I wasted some time crafting a graphic: a virtual keyboard for mouse or touch-screen, fingertip-ready for the curious adventurer. The idea was to provide a console, like an array of organ-stops—or a dashboard, in current IT jargon. In this way, I would offer the reader the choice of themes running through this blog like the multicoloured threads of a tapestry.
Favouring a retro design, I thought of the circular keys on old-fashioned typewriters, but there wasn’t enough space to fit the theme names. Anyhow, the software I use to draw hotspots on graphics does rectangles by default. So I ended up with a simulated computer keyboard, getting a single blank key and then cloning it; splicing parts of another to make a space bar.
Many of the best pics on the Web come from stock image suppliers who protect their property with watermarks, so as not to give them out free. A little tweaking using my Windows 95® version of CorelDraw—better the retro you know, clunky as it may be—was enough to wash out watermarks from the fragments I needed. I’d forgive myself this peccadillo, but the international company I “borrowed” from is based a mere 30 miles away, northwest of the Chilterns (one of my principal themes, see top-right key). The sin, if it’s that, seems greater when the victim is almost in my backyard, as opposed to say California. Not that I’ve regularly cheated Microsoft, in case you’re wondering.
It strikes me that geographical loyalty goes back to tribal pre-history and shouldn’t be judged harshly by global-liberal* standards. I’m primitive in this way, but since my closest neighbours come from Pakistan, Bangladesh, Poland and Romania, this localism doesn’t have the chauvinistic connotations you might imagine.
I digress, for my point is that the virtual keyboard, lovingly crafted as it was, doesn’t work. It’s all right on my desktop but not on my tablet, so it wouldn’t work on a smartphone either because the graphic would be resized leaving the hotspots unshrunk. I’m sure there’s a way round this but in any case the thing isn’t adaptable. Takes hours to set up and then you want to change the theme-set. For example I soon realized that “muse” was redundant, not meriting a theme on its own†. All in all, my efforts were “a waste of time”. One makes the judgement retrospectively. It’s easy to beat ourselves up about all the wastes of time and money that have filled our years. How otherwise would we have passed the time? In my case, I’ve made such a speciality of trial and error, it could be a theme for this blog.‡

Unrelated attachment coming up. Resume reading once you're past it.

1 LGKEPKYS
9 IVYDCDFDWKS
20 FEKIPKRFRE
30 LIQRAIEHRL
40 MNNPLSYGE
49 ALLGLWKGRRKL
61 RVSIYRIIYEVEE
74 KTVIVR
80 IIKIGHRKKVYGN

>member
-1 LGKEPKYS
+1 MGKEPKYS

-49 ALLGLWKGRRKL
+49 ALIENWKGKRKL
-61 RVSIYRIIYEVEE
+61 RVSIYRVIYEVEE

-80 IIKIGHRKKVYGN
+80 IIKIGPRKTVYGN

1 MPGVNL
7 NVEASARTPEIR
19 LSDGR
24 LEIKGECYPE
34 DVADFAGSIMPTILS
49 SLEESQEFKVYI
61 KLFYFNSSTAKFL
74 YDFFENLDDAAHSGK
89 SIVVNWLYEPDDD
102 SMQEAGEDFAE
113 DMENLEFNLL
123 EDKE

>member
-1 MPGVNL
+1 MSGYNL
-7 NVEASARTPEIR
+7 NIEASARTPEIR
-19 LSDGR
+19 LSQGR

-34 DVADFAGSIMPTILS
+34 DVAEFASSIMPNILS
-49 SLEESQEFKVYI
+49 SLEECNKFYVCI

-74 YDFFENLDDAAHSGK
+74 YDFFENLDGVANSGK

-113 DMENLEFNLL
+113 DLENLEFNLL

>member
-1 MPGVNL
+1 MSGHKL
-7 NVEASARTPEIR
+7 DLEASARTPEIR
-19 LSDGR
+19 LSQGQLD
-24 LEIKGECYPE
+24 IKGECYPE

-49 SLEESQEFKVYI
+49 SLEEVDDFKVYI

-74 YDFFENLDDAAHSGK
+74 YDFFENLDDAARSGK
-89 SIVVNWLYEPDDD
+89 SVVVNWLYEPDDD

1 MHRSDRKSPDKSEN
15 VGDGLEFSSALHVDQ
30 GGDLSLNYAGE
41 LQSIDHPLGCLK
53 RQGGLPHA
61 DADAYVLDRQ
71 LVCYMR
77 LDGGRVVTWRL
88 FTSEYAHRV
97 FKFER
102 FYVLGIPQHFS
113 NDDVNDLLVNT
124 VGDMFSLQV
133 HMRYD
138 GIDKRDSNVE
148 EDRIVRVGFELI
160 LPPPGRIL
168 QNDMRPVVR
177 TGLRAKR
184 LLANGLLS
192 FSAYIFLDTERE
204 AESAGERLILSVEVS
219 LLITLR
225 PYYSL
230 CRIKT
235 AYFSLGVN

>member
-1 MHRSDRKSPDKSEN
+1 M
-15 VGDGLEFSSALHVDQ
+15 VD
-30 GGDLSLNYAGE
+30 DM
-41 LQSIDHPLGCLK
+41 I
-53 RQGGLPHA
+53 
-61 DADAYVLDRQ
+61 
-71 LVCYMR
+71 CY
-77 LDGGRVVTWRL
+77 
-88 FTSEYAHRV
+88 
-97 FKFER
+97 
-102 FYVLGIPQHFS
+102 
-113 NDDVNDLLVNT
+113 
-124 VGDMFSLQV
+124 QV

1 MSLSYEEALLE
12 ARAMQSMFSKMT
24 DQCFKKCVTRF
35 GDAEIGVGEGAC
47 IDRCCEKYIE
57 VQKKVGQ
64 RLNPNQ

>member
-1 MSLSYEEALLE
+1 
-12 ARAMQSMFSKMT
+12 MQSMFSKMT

It’s common for offspring to blame their parents for bad example, or bad genes. I know my children do that to me—in joke, I should add. I’d take it further and blame our characteristic behaviours on our entire line of ancestors and cosmic antecedents stretching back to the mythical Big Bang. Or Eden, if you prefer. One characteristic is to get it wrong and gradually learn from mistakes. God was not exempt. His Humankind project had to be rebooted more than once. It made a bad start with the expulsion from Eden. Then things went so wrong there had to be a Flood, and an Ark, to see if that would fix it. Unfortunately it’s never yet been right. Evolution is littered with extinctions. Are they failed projects? No, they are simply part of the universal modus operandi, known as “survival of the fittest”.
Nature is resourceful, tries all kinds of mutation. Adapt or die. In the case of my virtual keyboard, it was condemned by its rigid carapace. Creatures with exoskeletons, such as crustaceans, are disadvantaged compared with us vertebrates. Did we not evolve from fish?§
There can be no moving forward without some falling by the wayside.
A sower went out to sow his seed: and as he sowed, some fell by the way side; and it was trodden down, and the fowls of the air devoured it.
Nature is imperfect. What makes us think we can do better? Still, we do. And I’m glad. It’s our built-in reason for living. We can adapt individually, this is what life is for. And then we die, anyway.
* “Globaliberalism” gets only two hits on Google, so it’s not a word yet.
† “Spirituality” is a dubious word, in my opinion. I’m not sure it’s really a thing—it’s more of a bin to throw things in. But that will have to wait for a sequel. Angels, God, blessings, eternity, on the other hand—these have subjective existence in a person’s experience, disregarding any beliefs attached.
‡ I’ve made it a theme now.
§ See “Do Fish Have Souls?“